Report: Gaps Still Exist Between European, Middle Eastern Immigrant Descendants

Yemenite children recite a tefillah during a conference in memory of late Yemenite Rabbi Yihya Yitzchak Halevi, in Petach Tikvah, in June 2017. (Yaakov Cohen/Flash90)

Even in the second and third generations to their arrival in Israel, there are still substantial gaps between Israelis whose parents or grandparents came from Europe, compared to those who came from Middle Eastern and Asian countries. A report by the Welfare Ministry said that 7.9 percent of Israelis whose forebears came from Europe or the United States were actively receiving welfare services from the state, compared to 11.4 percent of those whose families hail from Asia or the Middle East. Among those whose parents or grandparents immigrated from Africa, that figure was 17.5 percent.

With that, the Ministry said, the gap between the different ethnic groups has been falling. In 2013, 16.2 percent of those with Asian and Middle Eastern backgrounds, as well as 22.3 percent of those from African immigrant families, were in the case of welfare agencies.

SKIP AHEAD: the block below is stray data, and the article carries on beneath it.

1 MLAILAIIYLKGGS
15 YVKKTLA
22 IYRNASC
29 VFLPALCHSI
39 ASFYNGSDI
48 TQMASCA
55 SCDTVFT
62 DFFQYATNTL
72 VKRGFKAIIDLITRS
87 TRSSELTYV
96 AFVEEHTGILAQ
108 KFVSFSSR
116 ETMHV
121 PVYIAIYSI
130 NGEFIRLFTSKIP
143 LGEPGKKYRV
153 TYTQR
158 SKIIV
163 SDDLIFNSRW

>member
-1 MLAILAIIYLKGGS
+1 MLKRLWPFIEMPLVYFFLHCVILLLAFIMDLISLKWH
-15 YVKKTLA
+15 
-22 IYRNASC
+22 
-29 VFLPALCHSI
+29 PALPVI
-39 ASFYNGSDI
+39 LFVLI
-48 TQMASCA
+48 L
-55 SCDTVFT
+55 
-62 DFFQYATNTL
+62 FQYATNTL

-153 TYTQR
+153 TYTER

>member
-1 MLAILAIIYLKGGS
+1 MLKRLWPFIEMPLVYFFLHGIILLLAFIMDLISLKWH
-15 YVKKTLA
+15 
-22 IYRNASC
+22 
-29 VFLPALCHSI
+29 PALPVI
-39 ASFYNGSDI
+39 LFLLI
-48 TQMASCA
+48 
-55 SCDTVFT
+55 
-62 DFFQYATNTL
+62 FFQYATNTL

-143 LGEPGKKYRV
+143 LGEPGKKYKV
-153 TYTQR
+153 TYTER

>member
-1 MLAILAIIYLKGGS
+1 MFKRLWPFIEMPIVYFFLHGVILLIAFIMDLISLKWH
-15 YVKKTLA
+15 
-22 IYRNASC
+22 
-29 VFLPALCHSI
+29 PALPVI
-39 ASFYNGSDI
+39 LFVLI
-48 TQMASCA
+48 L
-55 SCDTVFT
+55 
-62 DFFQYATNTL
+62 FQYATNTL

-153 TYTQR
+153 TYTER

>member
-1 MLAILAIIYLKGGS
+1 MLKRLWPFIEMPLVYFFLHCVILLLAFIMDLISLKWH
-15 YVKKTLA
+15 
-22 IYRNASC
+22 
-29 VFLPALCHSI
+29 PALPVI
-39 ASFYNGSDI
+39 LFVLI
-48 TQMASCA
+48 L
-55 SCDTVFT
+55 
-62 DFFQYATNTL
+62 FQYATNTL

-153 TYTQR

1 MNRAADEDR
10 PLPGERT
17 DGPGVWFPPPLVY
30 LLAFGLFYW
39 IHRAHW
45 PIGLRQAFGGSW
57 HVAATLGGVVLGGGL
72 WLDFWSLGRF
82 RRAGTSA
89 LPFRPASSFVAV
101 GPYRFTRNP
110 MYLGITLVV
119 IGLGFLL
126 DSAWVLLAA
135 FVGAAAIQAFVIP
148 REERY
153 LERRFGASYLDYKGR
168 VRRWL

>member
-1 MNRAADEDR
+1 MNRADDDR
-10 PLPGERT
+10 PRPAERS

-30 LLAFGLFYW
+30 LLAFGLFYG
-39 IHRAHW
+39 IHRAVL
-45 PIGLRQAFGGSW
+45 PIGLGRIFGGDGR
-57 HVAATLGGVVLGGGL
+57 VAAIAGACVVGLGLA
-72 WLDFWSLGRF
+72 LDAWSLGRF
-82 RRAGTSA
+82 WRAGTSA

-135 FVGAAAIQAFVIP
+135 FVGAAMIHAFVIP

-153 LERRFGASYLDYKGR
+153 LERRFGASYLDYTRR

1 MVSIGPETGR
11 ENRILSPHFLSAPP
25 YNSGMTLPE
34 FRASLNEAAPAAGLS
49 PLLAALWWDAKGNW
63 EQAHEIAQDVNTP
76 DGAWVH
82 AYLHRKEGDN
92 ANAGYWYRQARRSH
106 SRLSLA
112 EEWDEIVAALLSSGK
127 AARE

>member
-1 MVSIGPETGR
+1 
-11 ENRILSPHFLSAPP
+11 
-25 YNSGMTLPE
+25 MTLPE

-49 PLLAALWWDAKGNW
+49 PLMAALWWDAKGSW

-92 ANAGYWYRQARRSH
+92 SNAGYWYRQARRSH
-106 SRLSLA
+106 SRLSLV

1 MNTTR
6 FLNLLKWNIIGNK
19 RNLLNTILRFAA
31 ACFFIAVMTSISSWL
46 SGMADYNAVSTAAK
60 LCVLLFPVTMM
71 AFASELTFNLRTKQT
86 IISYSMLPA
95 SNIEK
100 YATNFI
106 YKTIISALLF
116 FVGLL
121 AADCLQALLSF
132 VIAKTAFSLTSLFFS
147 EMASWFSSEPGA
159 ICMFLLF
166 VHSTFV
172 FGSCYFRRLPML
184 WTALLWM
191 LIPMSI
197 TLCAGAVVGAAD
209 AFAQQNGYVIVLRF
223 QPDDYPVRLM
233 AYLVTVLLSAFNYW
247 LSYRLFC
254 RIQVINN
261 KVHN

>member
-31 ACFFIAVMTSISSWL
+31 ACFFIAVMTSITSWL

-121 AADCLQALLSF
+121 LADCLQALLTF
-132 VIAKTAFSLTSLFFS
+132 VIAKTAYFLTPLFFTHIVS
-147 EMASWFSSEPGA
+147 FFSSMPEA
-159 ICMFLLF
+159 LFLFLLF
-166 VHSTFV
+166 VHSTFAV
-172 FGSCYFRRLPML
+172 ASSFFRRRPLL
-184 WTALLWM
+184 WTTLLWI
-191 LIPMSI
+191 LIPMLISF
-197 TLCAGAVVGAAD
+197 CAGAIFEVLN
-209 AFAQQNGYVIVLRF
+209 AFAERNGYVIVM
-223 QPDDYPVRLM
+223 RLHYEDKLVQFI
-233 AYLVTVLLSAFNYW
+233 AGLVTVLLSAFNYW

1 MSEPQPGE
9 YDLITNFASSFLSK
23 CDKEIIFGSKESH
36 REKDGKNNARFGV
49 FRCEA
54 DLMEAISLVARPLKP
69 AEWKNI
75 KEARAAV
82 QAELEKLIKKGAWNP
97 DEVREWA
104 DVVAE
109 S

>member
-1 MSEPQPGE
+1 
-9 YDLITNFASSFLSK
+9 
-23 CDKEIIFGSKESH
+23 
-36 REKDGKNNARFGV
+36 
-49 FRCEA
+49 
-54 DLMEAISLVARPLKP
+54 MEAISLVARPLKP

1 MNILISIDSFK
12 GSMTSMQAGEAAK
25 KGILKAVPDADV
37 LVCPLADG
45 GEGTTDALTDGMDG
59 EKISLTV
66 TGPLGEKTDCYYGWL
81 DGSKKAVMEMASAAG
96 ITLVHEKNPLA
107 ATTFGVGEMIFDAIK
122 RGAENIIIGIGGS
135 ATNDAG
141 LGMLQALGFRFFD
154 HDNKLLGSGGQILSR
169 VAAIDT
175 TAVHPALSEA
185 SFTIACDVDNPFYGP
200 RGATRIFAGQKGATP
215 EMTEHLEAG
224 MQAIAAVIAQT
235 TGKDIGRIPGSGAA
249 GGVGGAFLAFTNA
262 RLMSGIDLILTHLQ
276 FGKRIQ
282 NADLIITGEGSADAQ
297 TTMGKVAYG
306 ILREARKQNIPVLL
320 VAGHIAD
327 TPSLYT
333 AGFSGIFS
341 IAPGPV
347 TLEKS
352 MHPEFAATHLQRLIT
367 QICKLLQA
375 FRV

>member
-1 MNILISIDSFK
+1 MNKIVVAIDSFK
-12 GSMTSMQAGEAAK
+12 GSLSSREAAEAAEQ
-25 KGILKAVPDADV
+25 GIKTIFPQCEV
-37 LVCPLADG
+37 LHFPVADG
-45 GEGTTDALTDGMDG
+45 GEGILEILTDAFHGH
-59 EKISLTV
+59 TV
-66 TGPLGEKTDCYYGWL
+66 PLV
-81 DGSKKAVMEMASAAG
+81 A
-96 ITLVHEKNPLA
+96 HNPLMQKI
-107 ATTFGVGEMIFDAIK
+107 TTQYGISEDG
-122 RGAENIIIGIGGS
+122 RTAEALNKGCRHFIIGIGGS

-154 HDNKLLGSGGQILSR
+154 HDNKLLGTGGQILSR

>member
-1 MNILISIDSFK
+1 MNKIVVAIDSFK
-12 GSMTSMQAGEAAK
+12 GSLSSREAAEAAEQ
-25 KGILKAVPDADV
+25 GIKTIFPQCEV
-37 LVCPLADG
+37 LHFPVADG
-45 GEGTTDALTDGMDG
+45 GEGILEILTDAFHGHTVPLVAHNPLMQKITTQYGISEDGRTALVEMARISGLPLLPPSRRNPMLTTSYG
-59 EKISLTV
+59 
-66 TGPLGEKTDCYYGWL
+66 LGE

Among immigrants themselves, however, the differences between the ethnic groups was sharper. A total of 16.5 percent of immigrants from Asia or the Middle East were “welfare cases,” as were 12.5 percent of those with European or American backgrounds. Among immigrants from African countries – mostly Ethiopia – 48 percent were in the care of welfare agencies. Among Ethiopian immigrants in the country 10 years or less, that figure was 61.4 percent.

“Unfortunately, there are still significant similarities between income and origin in Israel,” Professor Asher Ben-Aryeh of Tel Aviv University told Ha’aretz. “The higher incidence of Jews from eastern countries who are cared for by welfare agencies is worrying. We had hoped that by this time this gap would be eliminated altogether. With that, it is getting harder to do studies of this kind, because many of the ethnic groups have blended through marriage over the years, and are no longer as distinct.”

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